The variety of colors on our smartphone screens pop like candy. As advertiser Bruce Barton wrote in his 1925 book In The Man Nobody Knows, “The brilliant plumage of the bird is color advertising addressed to the emotions.β
We tap into Instagram, scroll through a few photos, and return to the home screen to bounce off to other apps. And then we repeat the process again in a mindless fashion.
After a while, we start to lose all conscious brain power. We fly between apps like weβre hitting buttons at the casino. The variable rewards keep us spinning in a ludic loop. Technology undermines our attention by bombarding our senses with a surfeit of stimuli that lights up like a Christmas tree.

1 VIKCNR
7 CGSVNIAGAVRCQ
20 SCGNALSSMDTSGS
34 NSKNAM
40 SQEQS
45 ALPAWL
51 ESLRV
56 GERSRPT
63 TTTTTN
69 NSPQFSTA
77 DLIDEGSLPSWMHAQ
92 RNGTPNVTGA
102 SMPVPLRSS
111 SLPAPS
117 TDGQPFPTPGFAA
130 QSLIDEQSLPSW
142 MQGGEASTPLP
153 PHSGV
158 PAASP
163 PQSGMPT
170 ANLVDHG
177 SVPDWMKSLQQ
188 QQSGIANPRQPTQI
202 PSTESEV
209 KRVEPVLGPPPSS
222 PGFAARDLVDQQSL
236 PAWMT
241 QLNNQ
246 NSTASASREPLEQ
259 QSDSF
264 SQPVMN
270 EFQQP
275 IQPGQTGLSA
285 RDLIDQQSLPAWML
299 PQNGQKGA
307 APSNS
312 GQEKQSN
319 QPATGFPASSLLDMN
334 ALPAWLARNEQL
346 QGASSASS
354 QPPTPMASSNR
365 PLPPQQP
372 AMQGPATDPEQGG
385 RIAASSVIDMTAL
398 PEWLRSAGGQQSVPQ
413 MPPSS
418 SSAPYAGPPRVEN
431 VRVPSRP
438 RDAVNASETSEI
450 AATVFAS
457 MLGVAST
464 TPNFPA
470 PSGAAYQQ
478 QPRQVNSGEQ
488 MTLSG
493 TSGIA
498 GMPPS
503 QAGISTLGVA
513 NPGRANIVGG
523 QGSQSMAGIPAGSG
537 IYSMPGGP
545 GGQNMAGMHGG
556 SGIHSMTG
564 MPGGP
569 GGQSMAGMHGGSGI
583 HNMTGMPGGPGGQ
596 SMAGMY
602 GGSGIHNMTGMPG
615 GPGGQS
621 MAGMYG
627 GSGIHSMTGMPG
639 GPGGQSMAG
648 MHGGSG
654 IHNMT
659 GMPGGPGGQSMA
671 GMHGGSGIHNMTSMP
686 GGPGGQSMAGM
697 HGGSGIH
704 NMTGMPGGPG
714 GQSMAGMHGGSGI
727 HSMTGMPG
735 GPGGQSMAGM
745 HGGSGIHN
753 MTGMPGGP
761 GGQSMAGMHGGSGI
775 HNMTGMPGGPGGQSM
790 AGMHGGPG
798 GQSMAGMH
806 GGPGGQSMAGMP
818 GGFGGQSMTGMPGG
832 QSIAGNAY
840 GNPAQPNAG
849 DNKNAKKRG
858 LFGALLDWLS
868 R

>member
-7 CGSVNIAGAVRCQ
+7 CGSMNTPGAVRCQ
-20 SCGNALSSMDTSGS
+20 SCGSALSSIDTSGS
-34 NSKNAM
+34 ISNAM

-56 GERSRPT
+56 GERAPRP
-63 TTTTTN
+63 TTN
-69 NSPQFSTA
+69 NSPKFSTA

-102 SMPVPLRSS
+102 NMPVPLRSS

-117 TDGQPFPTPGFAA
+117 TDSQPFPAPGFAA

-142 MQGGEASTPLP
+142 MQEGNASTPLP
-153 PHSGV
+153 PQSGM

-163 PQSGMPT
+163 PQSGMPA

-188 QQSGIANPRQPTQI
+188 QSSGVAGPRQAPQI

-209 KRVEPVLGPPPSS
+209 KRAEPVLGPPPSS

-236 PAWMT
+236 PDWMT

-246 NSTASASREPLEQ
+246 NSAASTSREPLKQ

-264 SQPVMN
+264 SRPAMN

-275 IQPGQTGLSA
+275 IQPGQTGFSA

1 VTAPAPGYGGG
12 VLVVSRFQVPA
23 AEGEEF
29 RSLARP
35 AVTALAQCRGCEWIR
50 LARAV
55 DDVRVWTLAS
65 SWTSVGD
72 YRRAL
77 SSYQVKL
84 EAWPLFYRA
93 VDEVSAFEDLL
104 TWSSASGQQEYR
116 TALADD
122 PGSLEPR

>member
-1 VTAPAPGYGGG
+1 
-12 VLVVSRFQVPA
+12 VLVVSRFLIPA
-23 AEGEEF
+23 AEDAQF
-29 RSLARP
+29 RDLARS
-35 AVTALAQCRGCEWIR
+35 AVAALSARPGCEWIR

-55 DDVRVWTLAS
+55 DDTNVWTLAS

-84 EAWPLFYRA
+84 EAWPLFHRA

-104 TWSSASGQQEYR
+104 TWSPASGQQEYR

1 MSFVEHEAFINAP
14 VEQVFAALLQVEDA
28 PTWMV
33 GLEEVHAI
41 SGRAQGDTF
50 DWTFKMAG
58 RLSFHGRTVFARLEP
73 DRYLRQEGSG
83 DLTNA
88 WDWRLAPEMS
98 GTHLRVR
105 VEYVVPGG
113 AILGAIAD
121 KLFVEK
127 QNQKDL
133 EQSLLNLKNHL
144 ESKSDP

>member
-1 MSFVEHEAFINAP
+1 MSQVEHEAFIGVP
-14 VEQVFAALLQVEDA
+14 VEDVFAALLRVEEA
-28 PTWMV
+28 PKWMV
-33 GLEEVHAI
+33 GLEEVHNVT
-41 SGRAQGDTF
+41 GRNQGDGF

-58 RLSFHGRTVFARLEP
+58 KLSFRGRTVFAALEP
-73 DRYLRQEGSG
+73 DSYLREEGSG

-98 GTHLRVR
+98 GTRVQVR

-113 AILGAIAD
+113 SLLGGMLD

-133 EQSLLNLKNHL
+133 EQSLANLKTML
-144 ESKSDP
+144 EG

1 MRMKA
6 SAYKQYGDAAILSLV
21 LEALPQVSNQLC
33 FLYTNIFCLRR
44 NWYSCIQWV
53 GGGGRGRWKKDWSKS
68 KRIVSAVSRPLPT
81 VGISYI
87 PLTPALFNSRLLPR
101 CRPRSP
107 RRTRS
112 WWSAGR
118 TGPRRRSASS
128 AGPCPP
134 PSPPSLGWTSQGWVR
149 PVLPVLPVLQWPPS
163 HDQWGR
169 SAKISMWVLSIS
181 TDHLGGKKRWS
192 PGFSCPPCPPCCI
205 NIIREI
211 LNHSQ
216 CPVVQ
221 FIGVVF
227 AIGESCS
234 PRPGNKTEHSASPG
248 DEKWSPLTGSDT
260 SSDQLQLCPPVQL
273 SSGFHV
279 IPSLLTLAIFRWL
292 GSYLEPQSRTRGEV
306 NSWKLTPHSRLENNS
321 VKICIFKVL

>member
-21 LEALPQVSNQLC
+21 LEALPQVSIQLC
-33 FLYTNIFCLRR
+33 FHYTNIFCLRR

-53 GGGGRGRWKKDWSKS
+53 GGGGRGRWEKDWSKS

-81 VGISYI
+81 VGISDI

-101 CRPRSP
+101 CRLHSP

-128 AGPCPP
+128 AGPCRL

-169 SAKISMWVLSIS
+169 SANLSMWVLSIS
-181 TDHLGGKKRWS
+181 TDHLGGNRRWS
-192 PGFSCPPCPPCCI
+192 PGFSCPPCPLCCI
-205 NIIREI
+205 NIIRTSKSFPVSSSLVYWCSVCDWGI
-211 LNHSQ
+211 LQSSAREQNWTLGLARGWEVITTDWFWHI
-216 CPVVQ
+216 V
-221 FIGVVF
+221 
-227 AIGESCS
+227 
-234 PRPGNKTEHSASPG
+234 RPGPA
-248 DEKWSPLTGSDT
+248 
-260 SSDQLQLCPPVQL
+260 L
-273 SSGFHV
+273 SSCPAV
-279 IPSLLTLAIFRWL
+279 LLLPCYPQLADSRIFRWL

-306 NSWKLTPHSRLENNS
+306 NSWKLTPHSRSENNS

Turn it gray. That’s right: we need to dull our screens to bore our senses. Turning the phone grayscale doesn’t make it dumb, it just makes it less attractive. Writes Nellie Bowles in the New York Times:
Iβm not a different person all of a sudden, but I feel more in control of my phone, which now looks like a tool rather than a toy. If I unlock it to write an email, Iβm a little less likely to forget the goal and tap on Instagram. If Iβm waiting in line for coffee, this gray slab is not as delightful a distraction as it once was.
Want to give your thumbs a break and regain some attention? Study the instructions on Lifehacker on how to turn your screen grayscale.